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6 Excuses You Can’t Hear From Any Successful Entrepreneurs

6 Excuses You Can’t Hear From Any Successful Entrepreneurs

There are a lot of excuses that could be made by almost everyone. The truth is that our minds are the greatest blocks in getting us started to pursuing the dreams and the life we want. It is not going to be easy. But if you want to be a successful entrepreneur, you surely will never say any of these things.

1. I don’t have enough capital

Many entrepreneurs start their journey to success even before they are ready to embrace the positive reactions they will receive. They know that what is important is taking action rather than sitting or waiting. A great idea and the right motivation push you to find and discover what will come out of your venture. You will never hear a successful entrepreneur say he doesn’t have the money to start out. Actually having enough capital sometimes could force you to be less creative and even nonchalant on what should be done right.

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2. I have to wait until…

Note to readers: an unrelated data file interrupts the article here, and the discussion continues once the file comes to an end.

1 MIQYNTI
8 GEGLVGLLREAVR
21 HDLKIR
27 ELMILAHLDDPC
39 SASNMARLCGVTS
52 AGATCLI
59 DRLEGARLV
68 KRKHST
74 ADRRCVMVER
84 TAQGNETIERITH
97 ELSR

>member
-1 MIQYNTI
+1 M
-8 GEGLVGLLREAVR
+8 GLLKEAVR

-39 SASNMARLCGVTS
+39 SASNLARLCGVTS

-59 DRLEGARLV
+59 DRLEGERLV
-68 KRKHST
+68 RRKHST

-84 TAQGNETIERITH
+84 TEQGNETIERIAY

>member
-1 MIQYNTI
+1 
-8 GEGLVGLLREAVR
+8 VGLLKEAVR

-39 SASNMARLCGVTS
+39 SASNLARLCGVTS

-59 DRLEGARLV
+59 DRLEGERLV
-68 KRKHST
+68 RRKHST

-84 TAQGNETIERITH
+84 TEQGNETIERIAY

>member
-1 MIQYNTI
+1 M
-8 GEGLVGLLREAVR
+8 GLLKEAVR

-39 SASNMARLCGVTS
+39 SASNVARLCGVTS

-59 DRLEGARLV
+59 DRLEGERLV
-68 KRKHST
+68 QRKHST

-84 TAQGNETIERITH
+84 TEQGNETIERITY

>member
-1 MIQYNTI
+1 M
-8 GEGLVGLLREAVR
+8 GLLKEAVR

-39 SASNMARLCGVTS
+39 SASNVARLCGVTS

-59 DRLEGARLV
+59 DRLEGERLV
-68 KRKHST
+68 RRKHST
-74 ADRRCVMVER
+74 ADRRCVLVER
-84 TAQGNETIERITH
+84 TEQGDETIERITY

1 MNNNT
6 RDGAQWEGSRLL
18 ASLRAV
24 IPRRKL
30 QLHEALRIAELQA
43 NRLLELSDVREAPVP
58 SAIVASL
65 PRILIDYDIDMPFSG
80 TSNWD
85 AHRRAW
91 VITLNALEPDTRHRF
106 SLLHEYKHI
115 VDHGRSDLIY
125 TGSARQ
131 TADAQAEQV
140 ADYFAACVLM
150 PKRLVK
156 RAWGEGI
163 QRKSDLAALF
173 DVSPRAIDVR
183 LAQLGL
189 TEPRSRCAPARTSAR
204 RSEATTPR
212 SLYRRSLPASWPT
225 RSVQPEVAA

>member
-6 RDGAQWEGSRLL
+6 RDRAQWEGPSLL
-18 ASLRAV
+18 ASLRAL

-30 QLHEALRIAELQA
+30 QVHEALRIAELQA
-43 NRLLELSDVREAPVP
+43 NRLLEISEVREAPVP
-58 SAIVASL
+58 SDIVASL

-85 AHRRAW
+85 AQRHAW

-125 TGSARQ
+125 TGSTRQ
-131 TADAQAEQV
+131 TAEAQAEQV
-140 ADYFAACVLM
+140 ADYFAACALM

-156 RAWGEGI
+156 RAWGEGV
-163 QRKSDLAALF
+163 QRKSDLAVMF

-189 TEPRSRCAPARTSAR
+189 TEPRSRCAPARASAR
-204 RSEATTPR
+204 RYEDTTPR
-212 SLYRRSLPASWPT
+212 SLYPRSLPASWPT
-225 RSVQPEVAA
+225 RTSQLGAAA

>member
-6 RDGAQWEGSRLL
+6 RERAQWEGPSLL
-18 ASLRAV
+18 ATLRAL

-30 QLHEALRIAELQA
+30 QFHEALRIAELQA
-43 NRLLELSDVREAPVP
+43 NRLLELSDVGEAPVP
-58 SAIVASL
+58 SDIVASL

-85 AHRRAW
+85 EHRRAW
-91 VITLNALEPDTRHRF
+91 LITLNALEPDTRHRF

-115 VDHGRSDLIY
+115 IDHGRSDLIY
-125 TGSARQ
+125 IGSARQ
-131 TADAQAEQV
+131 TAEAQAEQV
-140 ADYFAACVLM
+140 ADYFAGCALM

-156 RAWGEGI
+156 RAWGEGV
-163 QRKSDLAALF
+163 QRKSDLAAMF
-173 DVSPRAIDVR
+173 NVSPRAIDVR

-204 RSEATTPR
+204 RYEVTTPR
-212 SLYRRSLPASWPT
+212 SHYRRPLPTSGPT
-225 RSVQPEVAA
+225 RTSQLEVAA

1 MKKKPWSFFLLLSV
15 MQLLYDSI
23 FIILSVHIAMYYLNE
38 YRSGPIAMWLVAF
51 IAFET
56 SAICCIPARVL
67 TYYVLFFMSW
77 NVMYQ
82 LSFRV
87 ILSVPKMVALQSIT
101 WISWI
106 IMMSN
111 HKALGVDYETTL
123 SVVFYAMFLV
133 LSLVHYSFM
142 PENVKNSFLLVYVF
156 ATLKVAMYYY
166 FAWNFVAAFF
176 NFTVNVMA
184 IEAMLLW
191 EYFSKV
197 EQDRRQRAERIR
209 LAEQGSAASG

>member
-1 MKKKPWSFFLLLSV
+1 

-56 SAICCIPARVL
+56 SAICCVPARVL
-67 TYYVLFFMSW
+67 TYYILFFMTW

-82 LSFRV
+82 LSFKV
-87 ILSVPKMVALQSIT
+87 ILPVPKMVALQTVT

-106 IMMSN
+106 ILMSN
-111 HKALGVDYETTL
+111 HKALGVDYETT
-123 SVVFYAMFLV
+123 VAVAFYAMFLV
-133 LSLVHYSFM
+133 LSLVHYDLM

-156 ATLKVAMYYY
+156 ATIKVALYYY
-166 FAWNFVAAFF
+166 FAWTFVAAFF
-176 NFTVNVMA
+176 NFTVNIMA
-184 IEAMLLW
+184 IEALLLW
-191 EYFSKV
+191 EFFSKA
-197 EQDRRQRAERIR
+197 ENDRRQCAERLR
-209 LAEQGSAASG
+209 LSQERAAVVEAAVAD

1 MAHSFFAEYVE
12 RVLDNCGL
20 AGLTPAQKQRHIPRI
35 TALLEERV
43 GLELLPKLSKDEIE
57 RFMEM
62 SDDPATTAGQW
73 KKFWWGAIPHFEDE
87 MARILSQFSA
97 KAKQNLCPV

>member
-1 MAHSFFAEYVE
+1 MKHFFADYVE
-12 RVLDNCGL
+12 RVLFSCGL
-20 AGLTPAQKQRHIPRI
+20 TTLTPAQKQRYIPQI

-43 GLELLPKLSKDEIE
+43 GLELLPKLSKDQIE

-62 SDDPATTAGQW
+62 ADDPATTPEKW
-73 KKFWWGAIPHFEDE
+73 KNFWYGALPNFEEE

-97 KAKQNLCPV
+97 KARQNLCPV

This sounds boring. Being a successful entrepreneur is not about waiting or taking chances. It is an independent task and along the lines you have to accept responsibility for your destination and take charge of the situation. Most times those excuses you make are just a reason not to fulfill what you really want to go after. Successful entrepreneurs don’t procrastinate. They go after what they want because they know there will never be a perfect time to start what they want and to pursue their dreams. They know that the perfect time to start is now.

3. What if I fail?

Well what if you fail? Staying and waiting in the comfort zone of mediocrity and security is not an exact fit for an entrepreneur! They know the importance of taking chances and pursuing goals. Actually there is more thrill in the journey rather than in the rewards whether it is failure or success. Successful entrepreneurs love to take risk and try new things. They want to test waters first. With failure comes learning and experience. And this is vital to becoming the success they will certainly be.

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4. I am too old to start